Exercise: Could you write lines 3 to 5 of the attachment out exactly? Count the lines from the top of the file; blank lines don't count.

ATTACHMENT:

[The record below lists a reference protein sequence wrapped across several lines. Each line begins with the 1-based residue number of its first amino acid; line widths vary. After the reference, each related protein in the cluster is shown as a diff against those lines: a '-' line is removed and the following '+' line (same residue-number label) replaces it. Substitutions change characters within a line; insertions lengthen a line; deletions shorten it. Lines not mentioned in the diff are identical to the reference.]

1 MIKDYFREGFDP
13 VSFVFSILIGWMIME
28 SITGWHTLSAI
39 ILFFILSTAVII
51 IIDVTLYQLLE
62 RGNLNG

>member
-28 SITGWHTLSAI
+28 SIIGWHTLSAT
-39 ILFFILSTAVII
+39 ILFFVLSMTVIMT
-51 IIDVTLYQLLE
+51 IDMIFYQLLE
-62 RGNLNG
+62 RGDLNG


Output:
13 VSFVFSILIGWMIME
28 SITGWHTLSAI
39 ILFFILSTAVII